Paul G. Allen, co-founder of Microsoft and noted technologist, philanthropist, community builder, conservationist, musician and supporter of the arts died on Monday afternoon, October 15, 2018, from complications of non-Hodgkin’s lymphoma in Seattle. Mr. Allen was 65 years old.
With lifetime giving totaling over $2 billion, investor and philanthropist Paul G. Allen has spent his career tackling some of the world’s biggest challenges and pushing the boundaries of what’s possible. Through both for-profit and philanthropic investments, Allen has sparked important developments and innovations in the areas of science, technology, education, conservation, the arts and community improvement.
Co-founder of Microsoft in 1975, is mapping new frontiers and fueling exploration across a broad range of areas as the founder and chairman of Vulcan Inc., the Seattle-based company that oversees his business and philanthropic efforts. Allen’s vision has forwarded projects such as leading the massive redevelopment of Seattle’s South Lake Union neighborhood, founding three museums including Seattle’s MoPOP, launching Stratolaunch Systems, which is developing a revolutionary air-launch system. He also owns the Seattle Seahawks of the National Football League and the Portland Trail Blazers of the National Basketball Association.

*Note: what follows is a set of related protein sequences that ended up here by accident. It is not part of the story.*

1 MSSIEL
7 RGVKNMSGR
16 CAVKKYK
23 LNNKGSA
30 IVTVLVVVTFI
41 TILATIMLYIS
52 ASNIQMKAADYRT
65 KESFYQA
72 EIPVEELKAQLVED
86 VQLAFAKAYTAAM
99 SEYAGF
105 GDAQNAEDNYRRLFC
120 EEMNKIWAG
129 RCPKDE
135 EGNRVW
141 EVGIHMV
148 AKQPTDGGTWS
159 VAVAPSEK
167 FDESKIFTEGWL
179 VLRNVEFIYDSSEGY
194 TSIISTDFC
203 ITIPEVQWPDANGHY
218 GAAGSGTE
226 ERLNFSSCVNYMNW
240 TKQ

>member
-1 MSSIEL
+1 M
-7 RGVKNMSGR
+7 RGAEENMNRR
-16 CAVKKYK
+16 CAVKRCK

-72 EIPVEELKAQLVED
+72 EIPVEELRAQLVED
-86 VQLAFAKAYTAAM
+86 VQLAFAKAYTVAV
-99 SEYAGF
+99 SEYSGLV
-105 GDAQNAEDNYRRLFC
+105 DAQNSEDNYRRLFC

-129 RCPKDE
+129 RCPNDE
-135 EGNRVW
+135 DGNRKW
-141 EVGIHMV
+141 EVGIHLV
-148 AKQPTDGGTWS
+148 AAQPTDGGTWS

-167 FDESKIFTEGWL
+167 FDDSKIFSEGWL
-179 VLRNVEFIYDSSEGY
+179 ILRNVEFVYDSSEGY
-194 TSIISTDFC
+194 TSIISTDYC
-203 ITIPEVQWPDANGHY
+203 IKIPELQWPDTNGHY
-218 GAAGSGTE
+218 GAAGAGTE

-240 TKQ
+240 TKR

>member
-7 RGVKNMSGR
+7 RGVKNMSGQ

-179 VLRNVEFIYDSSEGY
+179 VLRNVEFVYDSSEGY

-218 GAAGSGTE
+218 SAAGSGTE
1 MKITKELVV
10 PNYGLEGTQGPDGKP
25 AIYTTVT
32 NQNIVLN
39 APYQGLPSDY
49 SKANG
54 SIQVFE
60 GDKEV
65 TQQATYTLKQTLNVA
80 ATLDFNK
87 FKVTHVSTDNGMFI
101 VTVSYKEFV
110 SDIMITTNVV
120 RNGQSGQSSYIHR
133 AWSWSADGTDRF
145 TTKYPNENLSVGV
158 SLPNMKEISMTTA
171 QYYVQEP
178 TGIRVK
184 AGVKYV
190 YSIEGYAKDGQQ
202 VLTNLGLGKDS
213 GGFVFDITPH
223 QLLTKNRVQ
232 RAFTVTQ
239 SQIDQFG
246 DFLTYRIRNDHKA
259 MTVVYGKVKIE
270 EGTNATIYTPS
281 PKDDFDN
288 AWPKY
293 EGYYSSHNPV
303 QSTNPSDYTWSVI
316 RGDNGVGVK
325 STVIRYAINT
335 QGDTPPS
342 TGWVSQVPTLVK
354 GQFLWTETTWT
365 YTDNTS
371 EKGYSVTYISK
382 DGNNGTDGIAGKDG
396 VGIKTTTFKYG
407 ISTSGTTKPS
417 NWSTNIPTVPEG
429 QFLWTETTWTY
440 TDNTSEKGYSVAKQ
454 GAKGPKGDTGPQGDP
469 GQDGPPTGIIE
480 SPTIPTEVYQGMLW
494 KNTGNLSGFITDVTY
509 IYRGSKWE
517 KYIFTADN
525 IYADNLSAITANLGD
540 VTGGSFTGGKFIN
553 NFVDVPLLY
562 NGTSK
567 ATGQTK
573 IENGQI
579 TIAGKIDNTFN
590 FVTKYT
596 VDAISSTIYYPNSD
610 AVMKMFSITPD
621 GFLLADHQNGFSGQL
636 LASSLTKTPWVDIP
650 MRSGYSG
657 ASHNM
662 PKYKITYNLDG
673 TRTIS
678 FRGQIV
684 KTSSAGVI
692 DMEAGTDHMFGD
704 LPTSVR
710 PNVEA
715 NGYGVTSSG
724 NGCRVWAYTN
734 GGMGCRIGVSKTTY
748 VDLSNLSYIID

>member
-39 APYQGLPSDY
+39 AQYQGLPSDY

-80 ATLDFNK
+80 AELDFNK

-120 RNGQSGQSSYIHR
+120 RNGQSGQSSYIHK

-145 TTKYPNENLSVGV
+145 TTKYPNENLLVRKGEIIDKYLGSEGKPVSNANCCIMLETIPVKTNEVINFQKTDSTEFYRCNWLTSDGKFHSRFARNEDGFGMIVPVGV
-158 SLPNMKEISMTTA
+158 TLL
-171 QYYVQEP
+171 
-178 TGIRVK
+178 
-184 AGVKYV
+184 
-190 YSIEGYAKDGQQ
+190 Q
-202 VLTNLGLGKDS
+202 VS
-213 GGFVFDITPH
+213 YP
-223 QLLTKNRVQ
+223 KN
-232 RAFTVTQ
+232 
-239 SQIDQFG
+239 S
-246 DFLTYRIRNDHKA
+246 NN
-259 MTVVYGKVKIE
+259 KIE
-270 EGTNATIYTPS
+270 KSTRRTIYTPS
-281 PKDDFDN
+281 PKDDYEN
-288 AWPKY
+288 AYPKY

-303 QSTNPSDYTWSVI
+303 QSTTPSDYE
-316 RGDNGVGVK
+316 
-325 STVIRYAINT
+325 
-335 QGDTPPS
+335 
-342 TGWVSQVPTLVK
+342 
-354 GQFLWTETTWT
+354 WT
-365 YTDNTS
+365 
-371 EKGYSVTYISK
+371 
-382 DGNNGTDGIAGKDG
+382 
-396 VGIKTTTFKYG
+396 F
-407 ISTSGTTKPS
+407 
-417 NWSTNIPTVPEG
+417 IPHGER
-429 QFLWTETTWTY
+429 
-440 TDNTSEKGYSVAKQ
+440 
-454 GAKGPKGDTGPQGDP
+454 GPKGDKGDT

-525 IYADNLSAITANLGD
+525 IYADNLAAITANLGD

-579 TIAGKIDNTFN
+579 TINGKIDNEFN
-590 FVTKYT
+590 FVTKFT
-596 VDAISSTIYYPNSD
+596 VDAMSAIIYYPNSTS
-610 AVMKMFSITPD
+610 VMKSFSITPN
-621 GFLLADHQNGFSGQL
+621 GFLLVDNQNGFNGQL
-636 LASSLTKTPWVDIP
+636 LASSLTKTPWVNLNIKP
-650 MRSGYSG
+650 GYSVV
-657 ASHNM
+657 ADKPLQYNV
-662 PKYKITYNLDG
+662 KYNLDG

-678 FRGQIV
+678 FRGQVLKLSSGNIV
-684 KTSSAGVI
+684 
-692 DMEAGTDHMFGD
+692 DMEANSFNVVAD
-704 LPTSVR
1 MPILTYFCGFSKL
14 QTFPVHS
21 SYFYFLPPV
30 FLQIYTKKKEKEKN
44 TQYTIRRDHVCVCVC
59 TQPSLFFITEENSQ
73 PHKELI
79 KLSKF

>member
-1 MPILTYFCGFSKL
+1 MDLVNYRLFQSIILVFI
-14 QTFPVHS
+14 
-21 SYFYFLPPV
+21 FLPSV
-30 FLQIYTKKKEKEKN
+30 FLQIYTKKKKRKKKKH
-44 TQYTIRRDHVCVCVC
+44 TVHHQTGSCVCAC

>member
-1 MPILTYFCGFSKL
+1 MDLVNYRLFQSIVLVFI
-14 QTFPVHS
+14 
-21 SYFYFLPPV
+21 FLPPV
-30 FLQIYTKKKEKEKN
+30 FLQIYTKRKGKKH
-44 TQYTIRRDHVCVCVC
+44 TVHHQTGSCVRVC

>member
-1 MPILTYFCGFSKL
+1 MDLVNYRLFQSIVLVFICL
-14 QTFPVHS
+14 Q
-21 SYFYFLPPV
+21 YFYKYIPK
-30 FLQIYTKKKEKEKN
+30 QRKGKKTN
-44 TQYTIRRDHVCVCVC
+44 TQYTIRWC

Paul G. Allen with Bill Gates
Allen is included among the world’s leading philanthropists who have pledged to give away the majority of their fortunes to charity. His giving is channeled through Paul G. Allen Philanthropies, and through direct gifts. In 2003, he founded the Allen Institute for Brain Science to accelerate understanding of the human brain in health and disease, supporting the Seattle non-profit with $500 million to date. A decade later, he launched the Allen Institute for the Artificial Intelligence to explore critical questions in AI. In 2014, he founded the Allen Institute for Cell Science and its inaugural project, the Allen Cell Observatory, which will accelerate disease research by creating predictive cell models.
Allen’s award-winning film company, Vulcan Productions, develops and supports media projects that help audiences understand the world around them and respond to challenges. Idea Man, Allen’s 2011 memoir, was a New York Times bestseller.
This is a time of profound loss for Mr. Allen’s family. On their behalf, Paul’s sister, Ms. Jody Allen, has released the following statement.
“My brother was a remarkable individual on every level. While most knew Paul Allen as a technologist and philanthropist, for us he was a much loved brother and uncle, and an exceptional friend. Paul’s family and friends were blessed to experience his wit, warmth, his generosity and deep concern. For all the demands on his schedule, there was always time for family and friends. At this time of loss and grief for us – and so many others – we are profoundly grateful for the care and concern he demonstrated every day.”